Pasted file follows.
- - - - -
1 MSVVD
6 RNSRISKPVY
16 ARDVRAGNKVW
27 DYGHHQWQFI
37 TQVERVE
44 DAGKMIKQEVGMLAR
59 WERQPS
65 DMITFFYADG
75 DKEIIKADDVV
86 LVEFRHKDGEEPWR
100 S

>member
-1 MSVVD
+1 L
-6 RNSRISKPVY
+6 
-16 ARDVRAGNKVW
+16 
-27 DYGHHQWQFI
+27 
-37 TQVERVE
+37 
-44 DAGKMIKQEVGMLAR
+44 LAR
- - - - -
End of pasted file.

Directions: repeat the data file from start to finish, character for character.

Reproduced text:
1 MSVVD
6 RNSRISKPVY
16 ARDVRAGNKVW
27 DYGHHQWQFI
37 TQVERVE
44 DAGKMIKQEVGMLAR
59 WERQPS
65 DMITFFYADG
75 DKEIIKADDVV
86 LVEFRHKDGEEPWR
100 S

>member
-1 MSVVD
+1 L
-6 RNSRISKPVY
+6 
-16 ARDVRAGNKVW
+16 
-27 DYGHHQWQFI
+27 
-37 TQVERVE
+37 
-44 DAGKMIKQEVGMLAR
+44 LAR